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From Stanley Bradbury <Stan.Bradb...@gmail.com>
Subject Re: Installing a SecurityManager by default when the server boots
Date Thu, 08 Nov 2007 18:30:30 GMT
I obtained a positive reaction from a group with a large install base 
that will be transitioning to version 10.3.  Derby and Network Server 
are used with sample code and readily available for use as a business 
system data store. 
The statement I received is:

"I am all for it.  Anything that will mean not breaking customers out of 
the box is a good thing."

Rick Hillegas wrote:
> As of release 10.3, when you boot the network server from the command 
> line, the server installs a Java SecurityManager with a default 
> policy. This change (DERBY-2196) limits the ability of hackers, 
> connecting from arbitrary machines, to use Derby to corrupt the 
> environment in which it is running. In addition, this change provides 
> a foundation on which we can add more security features incrementally.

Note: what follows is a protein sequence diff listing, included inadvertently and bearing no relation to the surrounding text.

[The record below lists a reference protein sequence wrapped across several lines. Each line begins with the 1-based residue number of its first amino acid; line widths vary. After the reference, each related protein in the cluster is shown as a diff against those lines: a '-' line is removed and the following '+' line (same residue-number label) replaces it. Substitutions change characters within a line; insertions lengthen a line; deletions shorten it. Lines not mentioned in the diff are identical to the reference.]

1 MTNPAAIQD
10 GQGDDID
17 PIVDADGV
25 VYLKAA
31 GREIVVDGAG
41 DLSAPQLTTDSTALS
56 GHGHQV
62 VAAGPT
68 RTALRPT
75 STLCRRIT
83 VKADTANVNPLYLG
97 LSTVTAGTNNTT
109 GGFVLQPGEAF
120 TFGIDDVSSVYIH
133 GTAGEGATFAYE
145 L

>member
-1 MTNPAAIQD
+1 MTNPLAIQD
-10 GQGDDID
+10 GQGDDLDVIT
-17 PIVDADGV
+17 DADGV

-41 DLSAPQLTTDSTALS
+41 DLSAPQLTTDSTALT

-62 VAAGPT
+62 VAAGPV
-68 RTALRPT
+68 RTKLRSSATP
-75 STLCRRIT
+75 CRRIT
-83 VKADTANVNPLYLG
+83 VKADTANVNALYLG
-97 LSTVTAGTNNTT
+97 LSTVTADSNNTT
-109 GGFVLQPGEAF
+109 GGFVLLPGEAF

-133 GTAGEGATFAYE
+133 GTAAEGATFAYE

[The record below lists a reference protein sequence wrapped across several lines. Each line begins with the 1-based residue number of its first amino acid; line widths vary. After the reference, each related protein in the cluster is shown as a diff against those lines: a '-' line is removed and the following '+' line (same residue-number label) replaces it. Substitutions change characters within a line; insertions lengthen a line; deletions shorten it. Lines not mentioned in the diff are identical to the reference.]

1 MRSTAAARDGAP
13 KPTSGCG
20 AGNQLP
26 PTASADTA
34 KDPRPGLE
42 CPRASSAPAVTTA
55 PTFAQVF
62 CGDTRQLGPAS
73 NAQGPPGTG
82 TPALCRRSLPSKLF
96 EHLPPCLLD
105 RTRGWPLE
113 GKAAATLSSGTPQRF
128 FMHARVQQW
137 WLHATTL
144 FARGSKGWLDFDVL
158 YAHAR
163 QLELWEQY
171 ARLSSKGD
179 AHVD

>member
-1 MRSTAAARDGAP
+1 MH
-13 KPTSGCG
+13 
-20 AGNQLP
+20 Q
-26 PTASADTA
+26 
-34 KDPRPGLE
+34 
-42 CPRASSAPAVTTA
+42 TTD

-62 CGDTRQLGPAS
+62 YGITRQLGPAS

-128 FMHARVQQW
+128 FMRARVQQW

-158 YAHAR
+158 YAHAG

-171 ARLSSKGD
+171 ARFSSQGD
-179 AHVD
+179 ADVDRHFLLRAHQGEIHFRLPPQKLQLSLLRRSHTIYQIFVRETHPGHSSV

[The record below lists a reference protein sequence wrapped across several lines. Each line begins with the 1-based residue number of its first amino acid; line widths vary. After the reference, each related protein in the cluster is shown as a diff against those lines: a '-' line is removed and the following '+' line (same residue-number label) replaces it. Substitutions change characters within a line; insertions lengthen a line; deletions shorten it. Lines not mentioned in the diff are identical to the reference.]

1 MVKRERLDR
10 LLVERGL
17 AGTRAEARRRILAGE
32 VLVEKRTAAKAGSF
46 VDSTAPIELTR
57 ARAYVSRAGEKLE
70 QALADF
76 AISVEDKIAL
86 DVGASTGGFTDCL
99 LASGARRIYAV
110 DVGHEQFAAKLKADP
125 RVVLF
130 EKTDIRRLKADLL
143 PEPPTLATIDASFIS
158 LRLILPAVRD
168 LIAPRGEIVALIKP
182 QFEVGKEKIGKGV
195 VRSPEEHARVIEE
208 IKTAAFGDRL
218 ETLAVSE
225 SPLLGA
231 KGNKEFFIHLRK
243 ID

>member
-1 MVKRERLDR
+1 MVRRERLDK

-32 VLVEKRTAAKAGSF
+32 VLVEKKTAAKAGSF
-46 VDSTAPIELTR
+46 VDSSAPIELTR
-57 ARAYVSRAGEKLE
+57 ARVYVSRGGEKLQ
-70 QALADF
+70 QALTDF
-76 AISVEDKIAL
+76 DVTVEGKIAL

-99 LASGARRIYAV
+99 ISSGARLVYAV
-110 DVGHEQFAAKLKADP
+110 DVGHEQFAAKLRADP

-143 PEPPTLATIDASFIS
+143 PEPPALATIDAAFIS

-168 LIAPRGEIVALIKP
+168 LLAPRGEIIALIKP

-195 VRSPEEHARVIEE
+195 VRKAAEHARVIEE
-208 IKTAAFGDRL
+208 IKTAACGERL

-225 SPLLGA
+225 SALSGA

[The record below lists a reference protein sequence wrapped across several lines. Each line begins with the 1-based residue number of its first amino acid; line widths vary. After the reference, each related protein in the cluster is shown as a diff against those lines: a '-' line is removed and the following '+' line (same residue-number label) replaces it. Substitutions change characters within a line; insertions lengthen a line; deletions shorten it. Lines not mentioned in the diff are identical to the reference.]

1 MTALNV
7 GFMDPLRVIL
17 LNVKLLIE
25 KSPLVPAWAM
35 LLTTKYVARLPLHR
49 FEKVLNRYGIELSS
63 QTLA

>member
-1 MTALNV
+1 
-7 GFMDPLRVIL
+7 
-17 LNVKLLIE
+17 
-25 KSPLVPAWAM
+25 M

> As a result of this change, we have learned more about how Derby 
> behaves when run under a SecurityManager--that in turn, has helped us 
> discover more permissions which we need to add to the template used as 
> a starting point for configuring a Derby security policy.
>
> Unfortunately, this change has proved painful to some users. See, for 
> instance, DERBY-3086 and the ongoing discussion on DERBY-3083.
>
> Now that we have some experience with the 10.3 release, I would like 
> to ask the community to review the wisdom of this change. Do we still 
> think that this is the correct default behavior? Or should we consider 
> turning off this feature in the upcoming 10.3 maintenance release?
>
> Thanks,
> -Rick
>



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